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Erica Farmer

Quantum Rise Talent Group Ltd

Co- Founder & Business Director, Digital Learning & Apprenticeship Expert, Speaker & Facilitator -

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How L&D can support employees in the cost-of-living crisis

Fighting sky-rocket living costs is tough but here’s what L&D can do to help learners.
cafe, building, greece

You might think the natural fit in organisations to support when it comes to something like a cost-of-living challenge would be in HR, payroll, and finance. Conversations around one-off payments and support mechanisms – such as employee benefits and employee assistance programmes – seem to be ramping up.

In the LinkedIn HR groups, HR leaders are seeking to understand what other businesses are doing as this challenge rises up the priority list, looking out for the golden chalice which can be harnessed and rolled out across organisations to support people (and ultimately enhance the employee value proposition).

Many wouldn’t see the initial link between supporting employees in this new way, and what L&D can bring to the table

However, these tend to be short-term, or one-off events which have a limited impact, and not the longer-term benefit which people are looking for. Don’t get me wrong, an additional payment isn’t going to be turned down by anyone, but is it really a sustainable solution?

The new dawn of Learning and Development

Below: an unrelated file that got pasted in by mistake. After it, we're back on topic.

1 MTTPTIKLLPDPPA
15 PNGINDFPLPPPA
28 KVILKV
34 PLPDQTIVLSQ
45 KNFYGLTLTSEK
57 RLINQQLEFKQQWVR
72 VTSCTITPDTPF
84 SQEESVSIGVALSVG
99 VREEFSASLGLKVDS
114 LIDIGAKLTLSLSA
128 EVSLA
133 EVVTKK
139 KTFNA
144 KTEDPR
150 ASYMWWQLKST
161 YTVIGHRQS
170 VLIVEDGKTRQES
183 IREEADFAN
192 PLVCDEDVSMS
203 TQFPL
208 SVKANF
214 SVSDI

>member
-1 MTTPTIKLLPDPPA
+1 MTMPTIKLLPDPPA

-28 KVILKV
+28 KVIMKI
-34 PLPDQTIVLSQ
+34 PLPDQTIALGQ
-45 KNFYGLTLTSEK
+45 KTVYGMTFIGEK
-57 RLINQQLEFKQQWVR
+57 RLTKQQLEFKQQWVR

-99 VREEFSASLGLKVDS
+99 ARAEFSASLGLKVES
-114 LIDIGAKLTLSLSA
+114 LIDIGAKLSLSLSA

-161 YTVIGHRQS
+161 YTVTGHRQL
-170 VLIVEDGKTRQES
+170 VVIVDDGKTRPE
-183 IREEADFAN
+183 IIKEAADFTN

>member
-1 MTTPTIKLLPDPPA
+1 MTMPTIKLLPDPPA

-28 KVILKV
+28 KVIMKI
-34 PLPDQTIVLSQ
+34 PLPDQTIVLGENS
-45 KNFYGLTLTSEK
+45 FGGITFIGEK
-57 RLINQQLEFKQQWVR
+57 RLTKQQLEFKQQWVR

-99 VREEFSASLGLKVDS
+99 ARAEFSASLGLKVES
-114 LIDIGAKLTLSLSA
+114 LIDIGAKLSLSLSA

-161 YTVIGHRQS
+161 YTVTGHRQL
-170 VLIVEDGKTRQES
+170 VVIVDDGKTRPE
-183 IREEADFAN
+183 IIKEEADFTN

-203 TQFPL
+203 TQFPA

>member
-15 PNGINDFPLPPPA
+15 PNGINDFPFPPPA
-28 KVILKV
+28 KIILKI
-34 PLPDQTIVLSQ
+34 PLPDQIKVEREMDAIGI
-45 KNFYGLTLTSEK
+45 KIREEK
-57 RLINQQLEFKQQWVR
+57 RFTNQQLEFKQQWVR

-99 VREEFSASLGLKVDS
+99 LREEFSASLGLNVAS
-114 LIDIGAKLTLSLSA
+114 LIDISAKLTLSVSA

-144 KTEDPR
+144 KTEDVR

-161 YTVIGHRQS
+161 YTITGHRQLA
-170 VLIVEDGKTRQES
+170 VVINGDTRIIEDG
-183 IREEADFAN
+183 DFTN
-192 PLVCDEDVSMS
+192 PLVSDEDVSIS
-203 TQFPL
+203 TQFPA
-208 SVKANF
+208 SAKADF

Now, to start with, many wouldn’t see the initial link between supporting employees in this new way, and what L&D can bring to the table. But let’s bring ourselves back to the challenges which L&D historically face around commercial awareness, adding tangible value and business impact, and this new dawn of opportunities to make a real difference. A human difference.

 It’s all about two things. Firstly, a shift in mindset and secondly, agile thinking. And I’m talking about L&D first and foremost. Time to put down the development programmes, and committed plans, and time to pivot (again).  

We’re no longer in a world that will ‘settle down’. Change is the only constant

This topic might feel a little alien if you are used to planning business content, skills training, or learning which is aligned to organisational-related competencies and processes. So, I want you to ask yourself these questions, which might help get you and your team into the right headspace for this one:

  1. How engaged is your workforce right now and what does this mean for current and ‘run of the mill’ training and learning initiatives?

  2. How appropriate are your current learning plans and strategies to meet their needs (or do you need to be more agile)?

  3. What needs to change considering the change we have seen in 2022 and what is forecast for 2023/2024?

  4. Who is more likely to be affected in your organisation by the cost-of-living crisis and why?

  5. How are your managers set up to be able to be empathetic, supportive and action orientated with their teams?

These can be done as a team, or individually. Perhaps spend a little time speaking to your typical learner, or stakeholder, before clarifying your answers. Then spend time with other functions who you can collaborate with and provide a unified tool kit – this would usually be HR, finance, payroll, internal communications and senior managers.